PH exporters get boost from EU trade perks (Philippine Daily Inquirer)

The European Union’s new Generalized System of Preferences (GSP) scheme, or GSP+, which has taken effect at the beginning of this month, will allow developing countries like the Philippines to benefit from expanded trade privileges with the 28-country bloc.

In a statement, the EU described the GSP+ scheme to be a “powerful tool for economic development.”

It provides the world’s poorest countries “with preferential access to the EU’s market of 500 million consumers,” the EU added.

The new scheme, it explained, will focus on fewer beneficiaries—down to only 90 countries which will include the Philippines, from the previous 177 countries—to ensure more impact on countries most in need.

At the same time, more support will be provided to countries that are serious about enforcing international human rights, labor rights and environment and good governance conventions, the EU further said.

The other 67 countries that are no longer eligible to apply for the GSP+ will benefit from other arrangements with the EU market, while 20 other countries will stop benefiting from preferential access to the EU as they are now considered “high and upper-middle income countries.”

One of the changes effected under the GSP+ scheme is the longer effectivity period, as the new scheme will be in force for 10 years, thus improving certainty for business operators. The previous GSP scheme was reviewed every three years.

A larger number of products will enjoy preferences under the reformed GSP scheme as the EU added 15 new tariff lines to GSP and classified these as “nonsensitive,” which meant that these products will enjoy duty-free access, while four tariff lines which were “sensitive” became “nonsensitive.”

The Philippines, for its part, has submitted in December last year its application to be part of the EU GSP+, which is expected to significantly benefit Philippine exporters.

The application will be subjected to review and assessment within a period of 10 months.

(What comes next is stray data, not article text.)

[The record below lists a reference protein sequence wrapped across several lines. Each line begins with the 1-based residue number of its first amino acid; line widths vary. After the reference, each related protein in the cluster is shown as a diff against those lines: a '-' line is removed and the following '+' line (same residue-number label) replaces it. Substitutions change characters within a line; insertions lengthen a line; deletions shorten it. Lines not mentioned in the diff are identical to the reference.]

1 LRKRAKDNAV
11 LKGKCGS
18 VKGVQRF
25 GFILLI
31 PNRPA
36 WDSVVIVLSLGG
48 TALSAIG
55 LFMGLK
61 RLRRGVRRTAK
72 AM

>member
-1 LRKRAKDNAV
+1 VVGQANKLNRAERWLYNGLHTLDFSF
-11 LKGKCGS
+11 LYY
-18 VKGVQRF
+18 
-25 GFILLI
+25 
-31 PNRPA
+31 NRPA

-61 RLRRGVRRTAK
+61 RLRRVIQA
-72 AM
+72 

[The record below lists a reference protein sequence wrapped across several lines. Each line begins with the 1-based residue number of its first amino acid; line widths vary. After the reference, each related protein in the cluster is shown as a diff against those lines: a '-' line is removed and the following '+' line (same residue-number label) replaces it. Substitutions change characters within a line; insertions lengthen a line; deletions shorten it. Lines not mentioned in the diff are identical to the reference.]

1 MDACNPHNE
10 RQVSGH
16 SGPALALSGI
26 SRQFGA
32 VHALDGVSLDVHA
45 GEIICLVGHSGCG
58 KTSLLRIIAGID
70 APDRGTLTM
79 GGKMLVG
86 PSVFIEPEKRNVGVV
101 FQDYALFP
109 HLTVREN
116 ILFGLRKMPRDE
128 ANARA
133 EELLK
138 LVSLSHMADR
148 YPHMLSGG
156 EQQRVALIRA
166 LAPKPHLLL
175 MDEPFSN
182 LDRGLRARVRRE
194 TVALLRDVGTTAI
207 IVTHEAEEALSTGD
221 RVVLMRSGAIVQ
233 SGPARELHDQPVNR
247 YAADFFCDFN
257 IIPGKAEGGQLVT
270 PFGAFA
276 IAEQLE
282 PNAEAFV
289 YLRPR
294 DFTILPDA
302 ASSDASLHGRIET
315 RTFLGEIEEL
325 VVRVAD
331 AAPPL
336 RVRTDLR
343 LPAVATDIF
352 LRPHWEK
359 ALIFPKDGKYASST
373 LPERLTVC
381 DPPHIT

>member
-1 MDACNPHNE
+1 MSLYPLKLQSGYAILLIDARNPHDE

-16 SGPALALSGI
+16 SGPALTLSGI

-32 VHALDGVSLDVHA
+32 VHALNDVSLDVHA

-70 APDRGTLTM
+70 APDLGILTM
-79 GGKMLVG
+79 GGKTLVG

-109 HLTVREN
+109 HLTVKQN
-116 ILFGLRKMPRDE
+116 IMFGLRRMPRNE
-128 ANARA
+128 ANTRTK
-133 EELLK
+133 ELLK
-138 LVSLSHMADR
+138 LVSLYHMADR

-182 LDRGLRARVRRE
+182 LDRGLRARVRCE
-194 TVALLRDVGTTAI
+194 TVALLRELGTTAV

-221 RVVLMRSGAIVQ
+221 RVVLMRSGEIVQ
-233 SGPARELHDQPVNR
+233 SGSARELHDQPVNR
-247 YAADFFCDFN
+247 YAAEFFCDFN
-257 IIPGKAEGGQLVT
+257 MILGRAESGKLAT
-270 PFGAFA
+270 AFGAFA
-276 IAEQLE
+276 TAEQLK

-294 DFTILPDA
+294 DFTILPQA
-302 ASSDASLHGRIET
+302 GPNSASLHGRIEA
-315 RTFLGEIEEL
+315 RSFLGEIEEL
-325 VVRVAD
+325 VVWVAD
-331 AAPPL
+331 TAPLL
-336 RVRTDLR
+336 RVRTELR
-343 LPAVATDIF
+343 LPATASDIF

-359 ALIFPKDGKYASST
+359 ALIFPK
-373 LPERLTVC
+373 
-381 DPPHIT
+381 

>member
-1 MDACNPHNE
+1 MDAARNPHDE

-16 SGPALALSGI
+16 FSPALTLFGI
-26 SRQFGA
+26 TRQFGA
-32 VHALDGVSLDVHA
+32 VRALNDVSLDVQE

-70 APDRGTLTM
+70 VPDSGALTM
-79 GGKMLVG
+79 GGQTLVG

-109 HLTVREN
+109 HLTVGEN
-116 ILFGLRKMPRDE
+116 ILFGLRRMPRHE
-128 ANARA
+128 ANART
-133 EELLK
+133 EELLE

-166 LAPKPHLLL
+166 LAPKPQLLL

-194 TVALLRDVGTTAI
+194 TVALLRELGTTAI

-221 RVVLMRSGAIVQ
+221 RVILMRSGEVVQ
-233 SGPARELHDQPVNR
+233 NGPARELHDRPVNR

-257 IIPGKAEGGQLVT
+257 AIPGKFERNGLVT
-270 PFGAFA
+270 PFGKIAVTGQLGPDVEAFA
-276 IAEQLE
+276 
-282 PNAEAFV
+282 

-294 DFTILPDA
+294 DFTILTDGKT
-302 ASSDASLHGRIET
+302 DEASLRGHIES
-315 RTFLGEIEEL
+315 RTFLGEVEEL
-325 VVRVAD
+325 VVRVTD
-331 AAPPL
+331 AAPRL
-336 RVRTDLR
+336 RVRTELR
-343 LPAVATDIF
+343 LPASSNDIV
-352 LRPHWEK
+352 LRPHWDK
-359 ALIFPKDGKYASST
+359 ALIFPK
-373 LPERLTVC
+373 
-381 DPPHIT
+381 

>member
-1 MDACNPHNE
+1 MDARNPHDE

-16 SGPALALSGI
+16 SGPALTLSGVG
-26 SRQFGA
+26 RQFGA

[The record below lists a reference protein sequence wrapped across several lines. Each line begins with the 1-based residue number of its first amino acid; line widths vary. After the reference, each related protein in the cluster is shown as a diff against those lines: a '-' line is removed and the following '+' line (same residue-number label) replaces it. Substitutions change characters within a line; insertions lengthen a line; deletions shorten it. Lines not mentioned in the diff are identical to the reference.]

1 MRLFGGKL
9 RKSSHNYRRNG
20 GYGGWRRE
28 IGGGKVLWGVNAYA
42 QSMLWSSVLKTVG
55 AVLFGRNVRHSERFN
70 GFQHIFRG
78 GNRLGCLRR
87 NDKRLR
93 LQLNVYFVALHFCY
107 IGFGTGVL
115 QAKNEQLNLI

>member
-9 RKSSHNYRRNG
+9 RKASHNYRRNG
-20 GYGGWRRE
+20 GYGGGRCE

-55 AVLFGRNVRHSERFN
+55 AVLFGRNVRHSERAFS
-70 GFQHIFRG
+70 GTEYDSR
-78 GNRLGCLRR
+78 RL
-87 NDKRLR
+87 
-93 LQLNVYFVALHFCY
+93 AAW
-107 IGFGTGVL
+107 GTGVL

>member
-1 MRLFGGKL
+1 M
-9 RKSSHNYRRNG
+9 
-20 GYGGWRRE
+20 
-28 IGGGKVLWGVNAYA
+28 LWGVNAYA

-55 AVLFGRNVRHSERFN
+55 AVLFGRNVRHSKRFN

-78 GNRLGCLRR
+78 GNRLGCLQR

The DTI as the lead agency for this initiative has concluded more than a year of preparatory work involving interagency consultations and industry briefings on the requirements and benefits of the scheme.

The application is supported by industry groups and associations who would like to take advantage of the GSP+ preferences, particularly the textile and garments and the tuna sectors.

Initial estimates showed that the GSP+ could increase Philippine exports to the EU by 611 million euros, or almost P36 billion. Last year, Philippine exports to the EU under the existing GSP reached 1.076 billion euros (about P63 billion).

Product sectors with the highest projected increases are animal or vegetable fats and oils (231.2 million euros); prepared foodstuffs (151.2 million euros); textiles and garments (79.7 mullion euros); footwear, headwear, umbrellas (28.5 million euros); and chemical products (17.1 million euros).

The projected increase in exports are also expected to translate to 267,587 additional jobs both in the agriculture and manufacturing sector.

The application to the EU GSP+ scheme is in accordance with the Philippines’ Europe strategy to secure market access preferences, initially through the GSP+ while informal technical discussions are ongoing for a possible free trade agreements with the European Union and the European Free Trade Association (EFTA).

By Amy R. Remo